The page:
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felix winkelmann wrote:
On 7/19/05, Jens Axel Søgaard <jensaxel@xxxxxxxxxxxx> wrote:
Since some implementation do have uninterned symbols, it implies that it isn't great style to rely on the above.Well, I'm usually very careful with broad "isn't great style" generalisations. Uninterned symbols do in fact complicate the (IMHO rather handy) assumption that symbol->string and string->symbol 1:1 relationship. Gensyms are an implementation hack (used in 99% of all cases for "defmacro"-style macro programming). In fact, I'd rather see a "(genguid)" than a "(gensym)" :-).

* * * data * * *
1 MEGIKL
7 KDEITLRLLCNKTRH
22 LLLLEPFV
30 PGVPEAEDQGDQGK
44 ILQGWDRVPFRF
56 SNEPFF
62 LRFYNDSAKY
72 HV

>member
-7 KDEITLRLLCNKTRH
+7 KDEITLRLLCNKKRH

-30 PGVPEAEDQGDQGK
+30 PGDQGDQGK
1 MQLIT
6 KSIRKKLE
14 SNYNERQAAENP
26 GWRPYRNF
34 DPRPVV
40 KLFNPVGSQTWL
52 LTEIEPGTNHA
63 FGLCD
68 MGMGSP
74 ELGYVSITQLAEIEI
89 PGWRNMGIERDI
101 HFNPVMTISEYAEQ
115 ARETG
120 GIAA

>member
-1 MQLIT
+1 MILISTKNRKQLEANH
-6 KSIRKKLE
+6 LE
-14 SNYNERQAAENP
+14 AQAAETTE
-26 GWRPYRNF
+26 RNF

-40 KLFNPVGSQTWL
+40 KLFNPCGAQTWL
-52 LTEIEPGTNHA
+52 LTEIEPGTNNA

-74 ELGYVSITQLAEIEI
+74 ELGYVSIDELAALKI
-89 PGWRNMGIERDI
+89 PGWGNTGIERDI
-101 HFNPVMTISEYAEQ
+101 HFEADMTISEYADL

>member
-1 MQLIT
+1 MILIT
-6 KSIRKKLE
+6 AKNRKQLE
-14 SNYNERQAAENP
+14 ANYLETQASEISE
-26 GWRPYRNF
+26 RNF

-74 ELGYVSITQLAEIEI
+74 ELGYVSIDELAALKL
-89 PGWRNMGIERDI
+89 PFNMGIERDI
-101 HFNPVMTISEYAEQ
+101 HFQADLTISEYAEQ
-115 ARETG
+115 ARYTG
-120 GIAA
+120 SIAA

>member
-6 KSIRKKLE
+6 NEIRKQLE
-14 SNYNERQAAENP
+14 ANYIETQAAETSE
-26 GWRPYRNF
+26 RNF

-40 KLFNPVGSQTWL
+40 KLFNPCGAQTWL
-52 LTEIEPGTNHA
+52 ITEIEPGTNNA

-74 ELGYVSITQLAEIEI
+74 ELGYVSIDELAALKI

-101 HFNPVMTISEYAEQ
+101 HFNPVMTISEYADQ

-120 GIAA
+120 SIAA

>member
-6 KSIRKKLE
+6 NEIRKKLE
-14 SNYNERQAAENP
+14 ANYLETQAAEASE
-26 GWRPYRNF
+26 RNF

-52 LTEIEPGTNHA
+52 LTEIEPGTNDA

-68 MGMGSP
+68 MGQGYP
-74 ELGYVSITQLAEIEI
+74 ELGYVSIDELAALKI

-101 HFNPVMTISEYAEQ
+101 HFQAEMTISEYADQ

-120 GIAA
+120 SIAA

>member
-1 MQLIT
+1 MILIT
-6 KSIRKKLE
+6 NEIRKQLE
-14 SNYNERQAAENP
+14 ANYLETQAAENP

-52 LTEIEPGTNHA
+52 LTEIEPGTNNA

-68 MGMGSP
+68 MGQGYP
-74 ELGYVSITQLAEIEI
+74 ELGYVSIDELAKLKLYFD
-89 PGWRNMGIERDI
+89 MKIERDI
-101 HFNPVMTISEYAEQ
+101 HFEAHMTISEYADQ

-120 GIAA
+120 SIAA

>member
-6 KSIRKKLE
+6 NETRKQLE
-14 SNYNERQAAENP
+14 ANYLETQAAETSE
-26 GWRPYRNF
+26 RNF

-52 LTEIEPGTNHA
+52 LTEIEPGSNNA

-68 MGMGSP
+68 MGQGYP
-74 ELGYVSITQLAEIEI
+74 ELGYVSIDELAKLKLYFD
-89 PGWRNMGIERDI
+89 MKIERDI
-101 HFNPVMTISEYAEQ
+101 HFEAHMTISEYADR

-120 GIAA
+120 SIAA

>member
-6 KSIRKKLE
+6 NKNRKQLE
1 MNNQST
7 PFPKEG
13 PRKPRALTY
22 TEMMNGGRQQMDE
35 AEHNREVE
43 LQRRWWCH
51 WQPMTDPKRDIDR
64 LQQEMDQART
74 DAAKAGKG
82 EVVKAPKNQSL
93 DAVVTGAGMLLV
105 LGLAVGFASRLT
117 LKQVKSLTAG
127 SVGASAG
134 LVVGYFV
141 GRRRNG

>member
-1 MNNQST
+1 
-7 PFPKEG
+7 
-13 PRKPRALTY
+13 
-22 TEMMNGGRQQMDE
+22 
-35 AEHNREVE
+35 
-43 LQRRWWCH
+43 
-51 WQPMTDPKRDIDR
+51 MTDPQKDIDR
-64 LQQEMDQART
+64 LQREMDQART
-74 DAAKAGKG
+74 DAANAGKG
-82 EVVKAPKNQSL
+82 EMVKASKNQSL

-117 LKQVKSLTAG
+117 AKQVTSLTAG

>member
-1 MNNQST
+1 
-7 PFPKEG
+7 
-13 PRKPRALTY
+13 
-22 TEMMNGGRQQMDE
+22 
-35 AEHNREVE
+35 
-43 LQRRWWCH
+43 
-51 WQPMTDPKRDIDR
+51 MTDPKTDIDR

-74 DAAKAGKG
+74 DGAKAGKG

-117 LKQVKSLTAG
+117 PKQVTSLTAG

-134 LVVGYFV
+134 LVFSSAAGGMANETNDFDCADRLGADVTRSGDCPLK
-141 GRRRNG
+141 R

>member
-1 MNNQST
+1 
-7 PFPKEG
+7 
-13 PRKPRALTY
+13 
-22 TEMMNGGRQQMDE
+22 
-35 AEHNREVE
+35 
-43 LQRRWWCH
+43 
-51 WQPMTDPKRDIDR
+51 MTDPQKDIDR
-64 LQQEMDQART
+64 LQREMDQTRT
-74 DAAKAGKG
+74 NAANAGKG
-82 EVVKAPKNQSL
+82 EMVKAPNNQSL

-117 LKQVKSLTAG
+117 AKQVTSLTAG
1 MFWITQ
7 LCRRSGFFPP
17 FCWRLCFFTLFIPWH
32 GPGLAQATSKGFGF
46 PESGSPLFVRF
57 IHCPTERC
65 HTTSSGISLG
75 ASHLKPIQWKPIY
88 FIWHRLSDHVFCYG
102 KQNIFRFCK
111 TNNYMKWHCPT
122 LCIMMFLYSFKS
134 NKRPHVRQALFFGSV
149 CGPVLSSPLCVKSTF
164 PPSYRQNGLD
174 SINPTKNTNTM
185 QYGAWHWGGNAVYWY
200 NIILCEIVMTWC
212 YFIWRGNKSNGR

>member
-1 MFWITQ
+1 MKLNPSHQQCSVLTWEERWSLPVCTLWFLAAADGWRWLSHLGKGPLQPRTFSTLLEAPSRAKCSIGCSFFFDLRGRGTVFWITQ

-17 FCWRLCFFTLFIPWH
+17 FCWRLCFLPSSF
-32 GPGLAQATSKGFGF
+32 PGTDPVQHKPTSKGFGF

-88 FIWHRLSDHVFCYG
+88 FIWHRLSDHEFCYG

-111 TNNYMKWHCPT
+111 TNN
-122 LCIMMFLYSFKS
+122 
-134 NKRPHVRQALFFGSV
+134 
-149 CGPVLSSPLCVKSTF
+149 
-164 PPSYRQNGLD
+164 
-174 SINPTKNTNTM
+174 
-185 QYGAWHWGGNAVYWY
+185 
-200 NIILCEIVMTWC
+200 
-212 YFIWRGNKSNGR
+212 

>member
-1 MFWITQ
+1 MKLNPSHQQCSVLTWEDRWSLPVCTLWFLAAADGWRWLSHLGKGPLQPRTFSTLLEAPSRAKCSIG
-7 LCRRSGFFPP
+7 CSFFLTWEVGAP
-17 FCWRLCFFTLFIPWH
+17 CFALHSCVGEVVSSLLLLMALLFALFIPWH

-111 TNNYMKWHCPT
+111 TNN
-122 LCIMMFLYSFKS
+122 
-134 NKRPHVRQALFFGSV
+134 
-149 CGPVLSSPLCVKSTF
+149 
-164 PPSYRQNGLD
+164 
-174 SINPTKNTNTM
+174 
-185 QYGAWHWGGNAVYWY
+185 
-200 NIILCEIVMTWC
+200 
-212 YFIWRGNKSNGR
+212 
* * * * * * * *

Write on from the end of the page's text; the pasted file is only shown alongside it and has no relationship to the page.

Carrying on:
Well, I didn't say it was bad style - just that it isn't great style ;-)
The problem is that I've seen numerous bodies of code (object-systems, macro-expanders, module systems, ...) that depend on some kind of "symbol-append" function and convert back and forth between symbols and strings. In these cases a 1:1 relationship is required as uninterned symbols may lead to unexpected things.
To me uninterned symbols isn't as much an "implementation hack" as a solution to a problem with the "symbol-append" approach. If you want to generate a unique symbol it is unsafe to rely on the symbol-append approach. It is possible to lower the probability of clashes by using strange names, but one can't really be sure. -- Jens Axel Søgaard